The Telephone Revolution

The dissolution of American Telephone and Telegraph is bringing changes to our phone service.


| March/April 1984



086-014-01

An overview of the telephone revolution: new services, gadgets and systems.


ILLUSTRATION: MOTHER EARTH NEWS STAFF

The liberation of the telephone began back in 1968, when the Federal Communications Commission's landmark "Carterfone Decision" first allowed user-owned equipment to be connected to Ma Bell's system. During the 70's, tying into those formerly sacrosanct lines became a sort of "interconnection movement", and new telephone hardware proliferated. Then early this year, evolution turned to revolution when AT&T (the world's largest and richest corporate monopoly) was legally dismembered.

Americans are now dealing with a new and mostly unfamiliar communication environment. Some users will gain and others will lose, and you can best guard your bankroll by understanding the new system. One way to do that is to learn how to connect your own phones (as shown in How to Install a Phone Line). Another is to be up-to-date on the possibilities that the new arrangement offers.

The best overview of the situation I've found is a new 190-page book by Larry Kahaner and Alan Green, entitled Phone Book: The Most Complete Guide to the Changing World of Telephones. Larry and Alan offer a brief historical review of the legal battles against AT&T, take a quick peek at the dismantled Bell System of today, provide details on the opportunities for cut-rate long-distance service, and suggest innovative uses for the new system.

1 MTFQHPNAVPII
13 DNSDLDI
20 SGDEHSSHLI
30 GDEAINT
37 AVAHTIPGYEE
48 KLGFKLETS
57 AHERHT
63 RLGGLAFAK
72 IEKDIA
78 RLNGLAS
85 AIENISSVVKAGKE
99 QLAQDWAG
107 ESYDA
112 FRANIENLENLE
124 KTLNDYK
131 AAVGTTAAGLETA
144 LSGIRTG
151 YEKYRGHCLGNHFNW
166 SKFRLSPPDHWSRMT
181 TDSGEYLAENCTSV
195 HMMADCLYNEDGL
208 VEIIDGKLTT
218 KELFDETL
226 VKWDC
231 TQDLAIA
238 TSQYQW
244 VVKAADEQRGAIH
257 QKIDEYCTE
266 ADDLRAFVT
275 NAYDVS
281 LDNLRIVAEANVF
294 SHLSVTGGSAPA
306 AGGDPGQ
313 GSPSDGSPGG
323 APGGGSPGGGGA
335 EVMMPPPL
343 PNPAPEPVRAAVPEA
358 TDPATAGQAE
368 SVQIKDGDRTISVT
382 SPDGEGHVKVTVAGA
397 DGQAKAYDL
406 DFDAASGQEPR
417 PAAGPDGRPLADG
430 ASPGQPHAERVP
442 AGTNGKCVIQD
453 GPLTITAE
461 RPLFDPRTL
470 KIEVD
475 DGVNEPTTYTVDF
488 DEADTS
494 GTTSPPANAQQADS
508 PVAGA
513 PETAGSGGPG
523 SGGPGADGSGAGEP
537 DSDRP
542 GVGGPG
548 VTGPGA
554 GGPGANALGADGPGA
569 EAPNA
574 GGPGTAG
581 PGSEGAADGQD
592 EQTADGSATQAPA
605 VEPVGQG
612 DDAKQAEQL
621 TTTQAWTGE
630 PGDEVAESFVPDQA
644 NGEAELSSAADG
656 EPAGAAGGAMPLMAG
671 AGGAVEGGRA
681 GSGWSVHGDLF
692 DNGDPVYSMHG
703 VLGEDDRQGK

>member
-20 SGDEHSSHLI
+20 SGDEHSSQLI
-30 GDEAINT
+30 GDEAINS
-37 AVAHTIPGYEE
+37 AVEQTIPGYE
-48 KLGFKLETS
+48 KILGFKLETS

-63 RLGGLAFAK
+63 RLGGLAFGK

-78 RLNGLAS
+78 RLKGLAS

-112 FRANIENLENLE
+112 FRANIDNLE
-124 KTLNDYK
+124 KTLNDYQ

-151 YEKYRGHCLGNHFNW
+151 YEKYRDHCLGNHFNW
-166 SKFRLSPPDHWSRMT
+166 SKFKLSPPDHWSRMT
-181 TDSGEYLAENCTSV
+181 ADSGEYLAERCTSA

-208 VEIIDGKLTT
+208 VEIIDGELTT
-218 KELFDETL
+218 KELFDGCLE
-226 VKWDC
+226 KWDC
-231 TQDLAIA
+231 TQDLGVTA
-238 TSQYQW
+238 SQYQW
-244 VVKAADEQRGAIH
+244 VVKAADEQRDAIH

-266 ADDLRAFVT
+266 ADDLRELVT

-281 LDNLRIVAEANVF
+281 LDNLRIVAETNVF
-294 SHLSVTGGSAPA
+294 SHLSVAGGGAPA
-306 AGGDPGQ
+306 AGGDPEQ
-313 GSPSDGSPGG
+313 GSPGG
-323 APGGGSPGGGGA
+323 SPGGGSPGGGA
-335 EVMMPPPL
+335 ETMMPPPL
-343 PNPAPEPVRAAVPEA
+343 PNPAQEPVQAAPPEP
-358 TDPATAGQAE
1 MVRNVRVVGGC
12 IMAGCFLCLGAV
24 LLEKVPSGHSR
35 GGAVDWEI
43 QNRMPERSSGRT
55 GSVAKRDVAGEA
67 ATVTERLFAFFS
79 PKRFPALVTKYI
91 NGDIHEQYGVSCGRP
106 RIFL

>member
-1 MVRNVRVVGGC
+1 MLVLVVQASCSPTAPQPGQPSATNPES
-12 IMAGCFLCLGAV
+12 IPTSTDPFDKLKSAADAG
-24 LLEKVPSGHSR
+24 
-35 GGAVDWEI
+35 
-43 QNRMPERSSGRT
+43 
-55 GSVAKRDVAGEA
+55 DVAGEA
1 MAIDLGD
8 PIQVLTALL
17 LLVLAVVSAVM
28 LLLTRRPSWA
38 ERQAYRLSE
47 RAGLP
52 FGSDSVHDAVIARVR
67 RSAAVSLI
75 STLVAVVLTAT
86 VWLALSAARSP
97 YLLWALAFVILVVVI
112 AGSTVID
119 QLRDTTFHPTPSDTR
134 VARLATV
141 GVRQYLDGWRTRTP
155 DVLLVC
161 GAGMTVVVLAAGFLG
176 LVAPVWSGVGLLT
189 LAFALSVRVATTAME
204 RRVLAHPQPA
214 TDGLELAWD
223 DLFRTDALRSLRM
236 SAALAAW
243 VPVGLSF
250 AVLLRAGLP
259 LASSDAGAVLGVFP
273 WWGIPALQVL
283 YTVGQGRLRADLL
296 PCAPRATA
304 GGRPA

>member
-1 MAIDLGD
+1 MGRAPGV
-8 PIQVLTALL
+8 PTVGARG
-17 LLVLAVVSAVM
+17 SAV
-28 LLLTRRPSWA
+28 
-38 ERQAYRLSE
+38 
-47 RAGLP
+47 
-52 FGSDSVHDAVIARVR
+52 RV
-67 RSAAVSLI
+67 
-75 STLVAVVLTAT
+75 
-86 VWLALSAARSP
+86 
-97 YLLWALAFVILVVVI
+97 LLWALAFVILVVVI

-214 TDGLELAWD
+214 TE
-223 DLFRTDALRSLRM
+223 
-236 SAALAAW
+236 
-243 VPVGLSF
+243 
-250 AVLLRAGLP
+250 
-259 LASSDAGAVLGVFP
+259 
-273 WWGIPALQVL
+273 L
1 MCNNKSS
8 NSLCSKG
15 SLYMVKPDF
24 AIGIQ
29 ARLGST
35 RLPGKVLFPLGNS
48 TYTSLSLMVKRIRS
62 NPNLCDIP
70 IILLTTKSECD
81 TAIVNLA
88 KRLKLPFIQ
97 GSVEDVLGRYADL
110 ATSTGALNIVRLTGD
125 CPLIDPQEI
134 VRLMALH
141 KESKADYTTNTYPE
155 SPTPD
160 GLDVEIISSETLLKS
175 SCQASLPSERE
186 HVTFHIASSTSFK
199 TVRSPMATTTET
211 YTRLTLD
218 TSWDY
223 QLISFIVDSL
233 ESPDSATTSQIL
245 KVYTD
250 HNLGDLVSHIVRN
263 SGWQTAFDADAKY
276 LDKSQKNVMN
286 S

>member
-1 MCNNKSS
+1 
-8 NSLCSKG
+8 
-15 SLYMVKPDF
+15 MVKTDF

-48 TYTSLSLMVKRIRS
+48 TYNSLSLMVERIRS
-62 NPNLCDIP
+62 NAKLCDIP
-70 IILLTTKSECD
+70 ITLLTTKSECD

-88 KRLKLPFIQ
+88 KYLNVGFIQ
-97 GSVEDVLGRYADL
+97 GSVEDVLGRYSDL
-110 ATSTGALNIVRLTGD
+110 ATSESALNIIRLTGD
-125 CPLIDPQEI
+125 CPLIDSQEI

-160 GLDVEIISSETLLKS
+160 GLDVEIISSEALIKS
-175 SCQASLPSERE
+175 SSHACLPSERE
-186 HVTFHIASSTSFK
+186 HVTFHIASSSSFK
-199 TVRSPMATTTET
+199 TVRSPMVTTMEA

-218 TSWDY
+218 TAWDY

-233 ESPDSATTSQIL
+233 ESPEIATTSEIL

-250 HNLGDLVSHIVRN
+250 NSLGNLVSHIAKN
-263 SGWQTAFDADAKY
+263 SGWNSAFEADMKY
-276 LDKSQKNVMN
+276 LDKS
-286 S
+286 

One of the major effects of the new law concerns long-distance calling. Your area phone company is continuing to handle your local calls, and some are still billing you for long-distance service. But you are no longer forced—automatically—to buy your long-distance calls from AT&T. Over 200 firms now offer some form of extended-range phone service, in direct competition with AT&T. Your local phone company is required to provide a connection for these upstarts, and if the area firm does billing for AT&T, it must also provide that service for competitors.

Some of the new long-distance companies have their own microwave networks, while others lease the use of facilities at wholesale rates and resell the service. Phone Book talks a bit about each of the major companies (MCI, ITT, Sprint, Western Union, and Satellite Business System), and 24 of them are listed in the "Yellow Pages" section at the back of the volume. Larry and Alan point out that it takes careful comparison shopping to figure out which of them offers the best deal for you.

The book also discusses the negative side of the new law: the effect on local rates. Back when AT&T and the local Bell companies were tied together, part of the payment for long-distance calls helped to subsidize the cost of local service. The long-distance access charge will be phased out over the next few years, and local rates will be adjusted upward to compensate.





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